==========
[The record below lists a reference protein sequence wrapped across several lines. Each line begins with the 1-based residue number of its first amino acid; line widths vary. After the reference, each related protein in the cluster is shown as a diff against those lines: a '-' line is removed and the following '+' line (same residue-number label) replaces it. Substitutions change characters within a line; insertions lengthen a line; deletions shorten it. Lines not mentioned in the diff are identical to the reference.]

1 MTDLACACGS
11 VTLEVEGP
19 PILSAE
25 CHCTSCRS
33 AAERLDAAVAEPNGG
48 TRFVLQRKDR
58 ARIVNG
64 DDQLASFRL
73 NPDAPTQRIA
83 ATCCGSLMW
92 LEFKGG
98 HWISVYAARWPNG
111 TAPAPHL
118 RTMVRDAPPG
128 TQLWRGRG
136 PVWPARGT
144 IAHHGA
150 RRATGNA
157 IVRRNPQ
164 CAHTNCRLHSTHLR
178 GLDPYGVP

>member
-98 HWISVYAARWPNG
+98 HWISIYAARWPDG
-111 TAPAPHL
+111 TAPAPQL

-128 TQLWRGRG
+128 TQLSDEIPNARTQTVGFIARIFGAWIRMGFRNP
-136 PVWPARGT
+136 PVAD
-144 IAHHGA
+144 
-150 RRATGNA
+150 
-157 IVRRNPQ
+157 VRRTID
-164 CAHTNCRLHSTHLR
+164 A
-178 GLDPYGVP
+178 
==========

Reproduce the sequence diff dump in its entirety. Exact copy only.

[The record below lists a reference protein sequence wrapped across several lines. Each line begins with the 1-based residue number of its first amino acid; line widths vary. After the reference, each related protein in the cluster is shown as a diff against those lines: a '-' line is removed and the following '+' line (same residue-number label) replaces it. Substitutions change characters within a line; insertions lengthen a line; deletions shorten it. Lines not mentioned in the diff are identical to the reference.]

1 MTDLACACGS
11 VTLEVEGP
19 PILSAE
25 CHCTSCRS
33 AAERLDAAVAEPNGG
48 TRFVLQRKDR
58 ARIVNG
64 DDQLASFRL
73 NPDAPTQRIA
83 ATCCGSLMW
92 LEFKGG
98 HWISVYAARWPNG
111 TAPAPHL
118 RTMVRDAPPG
128 TQLWRGRG
136 PVWPARGT
144 IAHHGA
150 RRATGNA
157 IVRRNPQ
164 CAHTNCRLHSTHLR
178 GLDPYGVP

>member
-98 HWISVYAARWPNG
+98 HWISIYAARWPDG
-111 TAPAPHL
+111 TAPAPQL

-128 TQLWRGRG
+128 TQLSDEIPNARTQTVGFIARIFGAWIRMGFRNP
-136 PVWPARGT
+136 PVAD
-144 IAHHGA
+144 
-150 RRATGNA
+150 
-157 IVRRNPQ
+157 VRRTID
-164 CAHTNCRLHSTHLR
+164 A
-178 GLDPYGVP
+178 